Comments Off on Seabird Spectacular :, , , , , , , , , more...

Burning desire

by on Jul.29, 2011, under Northumberland, Otter, Wildlife

Tuesday, and I’m sitting with Matt and Becky, waiting in anticipation as dusk approaches.  An orange/yellow glow rimming the horizon and the pallid, diffuse nature of the clouds covering the rest of the sky enhancing the impression that a thousand fires were burning in the distance.  Through the flames, dark ashes danced across our field of view; Tufted Ducks, Mallards and Coots skittering across the water.  Against the smoke, more dark soot tossed on the strong northerly breeze, this time Noctule Bats and Pipistrelles.

Then a burst of excitement as a whirling dervish appears, chasing ducks and geese; the Otter porpoising with serious intent, hitting the water with a splash like the crackle of a burning log.  Then the flames die and we’re left with the last few pops of the dying embers.

Comments Off on Burning desire :, , more...

Thursday (part 2); birdwatching and badgers

by on Jun.19, 2010, under Badger, Birdwatching, Northumberland, Southeast Northumberland

After collecting Gill and Richard from Bamburgh, mid-afternoon Thursday, we had another southeast Northumberland safari.  This one was scheduled to finish at dusk, “a 50-year quest to see a live Badger”.  No pressure there then 🙂  As so often, with late finishes, the final hour was simply magical.  We’d made our way to the hillside opposite a Badger sett that we’ve been watching for a few weeks.  Within a minute of settling into our watching position the tables were turned and we found ourselves under the baleful glare of a Tawny Owl.  Still in good daylight, our first Badger of the evening walked across the hillside opposite.  Over the next 40 mins we had 7 sightings of at least 5 BadgersPipistrelles flicked back and forward across our field of view, Blackbirds, Robins, Wrens and Mistle Thrushes were all alarming from the trees around our watchpoint and we enjoyed all of this with the Badgers carrying on with their dusk perambulations around the woods, safe and undisturbed by anything we were doing.

After returning Gill and Richard to Bamburgh, through what seemed to be a blizzard of moths, it was time to head home.  3 Barn Owls between Bamburgh and Seahouses were an excellent start to the journey and, near Rennington, I had to stop and wait as a Red Fox cub walked across the road in front of the Land Rover.  Back home it was time to sleep, ahead of Friday’s Otter Safari.

Comments Off on Thursday (part 2); birdwatching and badgers :, , , , , , more...

Badger watching people birdwatching

by on Jun.04, 2010, under Badger, Birdwatching, Druridge Bay, Northumberland, Southeast Northumberland, Wildlife

Yesterday’s Druridge Bay/Southeast Northumberland trip was focussed on coastal birdwatching and, particularly, mammals.  We’re moving more and more towards early starts and/or late finishes on our Safaris; some of our clients like the 9-5 sort of day out which slots easily into their daily routine whereas others are more adventurous and a mid-afternoon start means that we’re still out at what is, in my opinion, the best time of the day…

It’s near to dusk and we’re sitting on a hillside in a shaded wood.  Opposite us is an area of open ground that will, I hope, provide a longed-for lifer for my clients.  Pipistrelles are racing backwards and forwards around our heads and everyone is following their pre-trip instructions to the letter; no movement, no sound, make sure there’s something behind you to break up your silhouette.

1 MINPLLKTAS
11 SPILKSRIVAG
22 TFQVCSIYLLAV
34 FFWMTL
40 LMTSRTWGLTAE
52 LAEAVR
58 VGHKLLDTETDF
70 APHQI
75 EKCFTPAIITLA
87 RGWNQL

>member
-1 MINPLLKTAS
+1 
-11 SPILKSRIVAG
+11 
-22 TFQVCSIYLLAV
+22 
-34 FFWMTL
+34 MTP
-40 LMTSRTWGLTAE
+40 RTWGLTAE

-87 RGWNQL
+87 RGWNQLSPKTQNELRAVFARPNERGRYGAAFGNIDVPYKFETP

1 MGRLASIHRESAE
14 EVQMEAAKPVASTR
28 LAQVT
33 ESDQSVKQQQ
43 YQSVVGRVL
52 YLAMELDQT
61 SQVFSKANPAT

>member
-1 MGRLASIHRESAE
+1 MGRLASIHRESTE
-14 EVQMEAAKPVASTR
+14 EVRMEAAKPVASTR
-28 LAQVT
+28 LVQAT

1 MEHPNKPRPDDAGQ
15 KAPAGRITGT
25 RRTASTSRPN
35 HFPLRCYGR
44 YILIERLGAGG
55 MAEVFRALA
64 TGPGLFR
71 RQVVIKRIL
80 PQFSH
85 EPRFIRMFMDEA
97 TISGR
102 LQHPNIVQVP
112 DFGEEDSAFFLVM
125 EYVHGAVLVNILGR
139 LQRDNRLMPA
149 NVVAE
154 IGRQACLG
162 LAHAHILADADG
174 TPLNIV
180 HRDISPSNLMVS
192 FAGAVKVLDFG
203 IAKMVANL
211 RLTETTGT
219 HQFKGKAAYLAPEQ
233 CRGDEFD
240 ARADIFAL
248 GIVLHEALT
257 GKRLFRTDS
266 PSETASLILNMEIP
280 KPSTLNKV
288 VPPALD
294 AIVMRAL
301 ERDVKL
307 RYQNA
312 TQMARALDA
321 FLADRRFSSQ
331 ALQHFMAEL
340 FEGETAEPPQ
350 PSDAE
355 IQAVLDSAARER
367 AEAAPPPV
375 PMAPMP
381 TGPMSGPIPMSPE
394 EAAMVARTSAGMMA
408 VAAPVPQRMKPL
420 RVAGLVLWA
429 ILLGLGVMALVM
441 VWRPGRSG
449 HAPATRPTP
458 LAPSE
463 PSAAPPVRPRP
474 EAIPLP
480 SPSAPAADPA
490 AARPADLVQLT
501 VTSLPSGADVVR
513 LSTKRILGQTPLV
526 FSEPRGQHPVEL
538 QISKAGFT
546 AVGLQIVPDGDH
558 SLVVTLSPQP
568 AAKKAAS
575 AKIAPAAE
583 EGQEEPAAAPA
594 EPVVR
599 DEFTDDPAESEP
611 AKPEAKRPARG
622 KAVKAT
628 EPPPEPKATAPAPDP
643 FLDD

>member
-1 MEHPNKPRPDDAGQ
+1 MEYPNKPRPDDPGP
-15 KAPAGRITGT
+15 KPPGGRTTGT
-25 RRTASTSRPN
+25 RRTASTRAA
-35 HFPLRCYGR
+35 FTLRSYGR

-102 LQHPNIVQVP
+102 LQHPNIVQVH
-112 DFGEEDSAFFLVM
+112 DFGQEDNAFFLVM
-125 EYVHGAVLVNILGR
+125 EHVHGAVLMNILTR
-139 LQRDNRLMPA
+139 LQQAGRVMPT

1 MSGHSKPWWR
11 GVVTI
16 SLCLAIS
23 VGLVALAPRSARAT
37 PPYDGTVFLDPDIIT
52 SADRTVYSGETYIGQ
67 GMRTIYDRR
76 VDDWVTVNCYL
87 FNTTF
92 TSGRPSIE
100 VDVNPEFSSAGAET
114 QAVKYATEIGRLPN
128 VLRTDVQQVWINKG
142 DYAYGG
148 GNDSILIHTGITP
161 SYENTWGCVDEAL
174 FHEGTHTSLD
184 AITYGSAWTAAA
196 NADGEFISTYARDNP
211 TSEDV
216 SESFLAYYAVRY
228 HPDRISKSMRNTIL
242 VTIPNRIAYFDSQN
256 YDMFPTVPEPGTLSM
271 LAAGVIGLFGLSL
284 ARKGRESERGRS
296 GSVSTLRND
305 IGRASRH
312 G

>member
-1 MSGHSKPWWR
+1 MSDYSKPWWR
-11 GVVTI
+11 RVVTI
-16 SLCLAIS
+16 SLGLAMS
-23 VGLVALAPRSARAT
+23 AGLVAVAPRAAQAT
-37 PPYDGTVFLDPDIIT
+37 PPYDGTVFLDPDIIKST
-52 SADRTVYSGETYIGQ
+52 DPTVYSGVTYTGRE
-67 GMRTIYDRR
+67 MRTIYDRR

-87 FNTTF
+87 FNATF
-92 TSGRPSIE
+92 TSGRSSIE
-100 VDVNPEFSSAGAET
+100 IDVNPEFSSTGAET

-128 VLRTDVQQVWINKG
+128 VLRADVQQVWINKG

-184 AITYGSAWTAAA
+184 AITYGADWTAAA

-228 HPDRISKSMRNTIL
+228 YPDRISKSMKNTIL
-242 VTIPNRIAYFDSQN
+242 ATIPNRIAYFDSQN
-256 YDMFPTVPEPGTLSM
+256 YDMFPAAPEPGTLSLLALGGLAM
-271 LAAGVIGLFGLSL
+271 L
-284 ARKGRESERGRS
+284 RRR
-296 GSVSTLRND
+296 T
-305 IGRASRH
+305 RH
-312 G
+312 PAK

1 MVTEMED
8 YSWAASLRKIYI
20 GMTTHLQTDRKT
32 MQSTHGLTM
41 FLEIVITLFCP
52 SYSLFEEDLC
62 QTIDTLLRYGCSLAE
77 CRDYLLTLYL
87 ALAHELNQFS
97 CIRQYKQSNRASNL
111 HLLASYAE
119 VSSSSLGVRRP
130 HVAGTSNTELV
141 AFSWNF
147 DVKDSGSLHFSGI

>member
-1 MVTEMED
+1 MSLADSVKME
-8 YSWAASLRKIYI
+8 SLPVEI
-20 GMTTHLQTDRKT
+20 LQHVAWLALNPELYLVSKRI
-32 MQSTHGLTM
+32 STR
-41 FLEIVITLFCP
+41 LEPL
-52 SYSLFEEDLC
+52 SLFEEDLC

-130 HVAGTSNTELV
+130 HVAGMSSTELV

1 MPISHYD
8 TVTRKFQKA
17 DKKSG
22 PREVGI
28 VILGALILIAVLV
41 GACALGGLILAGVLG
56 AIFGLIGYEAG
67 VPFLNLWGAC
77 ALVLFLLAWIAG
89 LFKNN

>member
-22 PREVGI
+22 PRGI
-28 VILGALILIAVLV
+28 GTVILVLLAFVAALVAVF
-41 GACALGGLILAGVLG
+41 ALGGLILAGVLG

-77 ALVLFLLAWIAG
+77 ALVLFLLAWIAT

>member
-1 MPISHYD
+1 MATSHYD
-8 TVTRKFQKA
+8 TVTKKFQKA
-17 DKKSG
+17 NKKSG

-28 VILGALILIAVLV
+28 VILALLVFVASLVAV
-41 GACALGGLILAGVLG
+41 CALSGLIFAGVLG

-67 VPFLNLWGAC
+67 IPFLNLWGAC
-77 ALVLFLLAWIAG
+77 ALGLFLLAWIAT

We’ve already had an excellent afternoon in the stunning weather;  a Little Owl sat and watched us without any concern – perhaps it recognises our Land Rover after a few visits, and realises that we aren’t a threat?  A Barn Owl flew close by, taking prey back to the nest and a Reed Bunting sang from a reedbed just a few meters away, it’s simple song drowned out by the extraordinary performance of a Sedge Warbler.  Now though, we’re approaching the culmination of the trip and there’s a strong sense of anticipation.  A movement on the hillside opposite, and there’s our first Badger of the evening 🙂  Trotting along a track near the top of the hill, we get just a few seconds as it’s clearly on a mission.  Everyone sits still and silent; discipline indeed after the appearance of the day’s main target.  A Red Fox came down off the hillside then walked past us and up the bank we were sitting against, as unconcerned as the Little Owl by our presence.  Patience pays off a few minutes later when two young Badgers appear low down on the hillside.  After a few minutes of playing around behind a tree trunk, and only being visible briefly, one of them comes out into the open; snuffling and foraging it’s way across the clearing, these are the views of wildlife that make what we do so much fun.  A brief pause, and it turned to face us, lifting it’s head high.  Have we been spotted?  A lot of succesful wildlife encounters depend on not being seen, or at least not appearing to be a threat.  As it returns to happily foraging on the hillside I breathe a sigh of relief, knowing that we’d got it right, and once it had vanished into the undergrowth we retreat silently from our watchpoint, treading carefully; after all, we’ve managed to watch these iconic animals without disturbing them, it would be a real shame to cause them distress as we leave.

Comments Off on Badger watching people birdwatching :, , , , , , more...

Looking for something?

Use the form below to search the site:

Still not finding what you're looking for? Drop a comment on a post or contact us so we can take care of it!


All entries, chronologically...